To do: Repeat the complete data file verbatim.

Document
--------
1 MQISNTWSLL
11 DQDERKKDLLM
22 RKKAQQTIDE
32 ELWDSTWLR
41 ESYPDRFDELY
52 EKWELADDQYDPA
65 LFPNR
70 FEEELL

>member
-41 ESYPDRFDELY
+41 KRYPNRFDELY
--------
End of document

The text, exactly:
1 MQISNTWSLL
11 DQDERKKDLLM
22 RKKAQQTIDE
32 ELWDSTWLR
41 ESYPDRFDELY
52 EKWELADDQYDPA
65 LFPNR
70 FEEELL

>member
-41 ESYPDRFDELY
+41 KRYPNRFDELY